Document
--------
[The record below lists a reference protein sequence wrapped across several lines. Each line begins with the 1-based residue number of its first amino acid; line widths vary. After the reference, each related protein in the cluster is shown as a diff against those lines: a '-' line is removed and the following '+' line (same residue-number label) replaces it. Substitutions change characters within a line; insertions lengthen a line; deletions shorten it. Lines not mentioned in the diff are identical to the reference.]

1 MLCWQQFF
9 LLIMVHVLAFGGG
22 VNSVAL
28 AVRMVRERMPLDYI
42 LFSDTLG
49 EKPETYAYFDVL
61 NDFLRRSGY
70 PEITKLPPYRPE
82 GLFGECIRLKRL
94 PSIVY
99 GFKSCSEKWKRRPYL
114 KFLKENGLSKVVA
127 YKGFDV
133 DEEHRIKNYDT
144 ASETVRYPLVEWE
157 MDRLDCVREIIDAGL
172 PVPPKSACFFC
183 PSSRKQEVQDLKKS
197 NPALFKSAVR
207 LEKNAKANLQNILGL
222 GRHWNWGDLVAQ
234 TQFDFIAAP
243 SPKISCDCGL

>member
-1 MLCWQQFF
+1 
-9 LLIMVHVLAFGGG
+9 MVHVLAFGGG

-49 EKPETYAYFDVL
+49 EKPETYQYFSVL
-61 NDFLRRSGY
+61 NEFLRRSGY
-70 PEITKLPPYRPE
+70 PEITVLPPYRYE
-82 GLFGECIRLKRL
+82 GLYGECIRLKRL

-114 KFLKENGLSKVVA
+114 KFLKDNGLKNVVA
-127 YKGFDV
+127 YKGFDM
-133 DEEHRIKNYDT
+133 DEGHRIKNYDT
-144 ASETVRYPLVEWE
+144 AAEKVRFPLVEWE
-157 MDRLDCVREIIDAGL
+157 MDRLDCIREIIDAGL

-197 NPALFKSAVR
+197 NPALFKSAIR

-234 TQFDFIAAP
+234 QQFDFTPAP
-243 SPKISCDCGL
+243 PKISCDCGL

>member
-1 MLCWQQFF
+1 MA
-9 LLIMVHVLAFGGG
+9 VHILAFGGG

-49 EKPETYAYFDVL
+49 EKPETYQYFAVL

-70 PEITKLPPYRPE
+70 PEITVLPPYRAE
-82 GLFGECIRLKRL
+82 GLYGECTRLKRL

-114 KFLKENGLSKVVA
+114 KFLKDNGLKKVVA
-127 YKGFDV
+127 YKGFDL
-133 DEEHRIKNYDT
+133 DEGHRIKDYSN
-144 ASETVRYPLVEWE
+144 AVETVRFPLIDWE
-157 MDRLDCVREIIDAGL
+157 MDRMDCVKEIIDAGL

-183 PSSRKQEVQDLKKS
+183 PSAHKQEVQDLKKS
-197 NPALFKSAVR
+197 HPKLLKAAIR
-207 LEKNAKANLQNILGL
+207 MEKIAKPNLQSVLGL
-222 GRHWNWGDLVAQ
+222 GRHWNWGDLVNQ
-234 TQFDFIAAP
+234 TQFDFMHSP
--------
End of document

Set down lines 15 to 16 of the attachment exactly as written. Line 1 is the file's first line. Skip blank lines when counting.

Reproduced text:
133 DEEHRIKNYDT
144 ASETVRYPLVEWE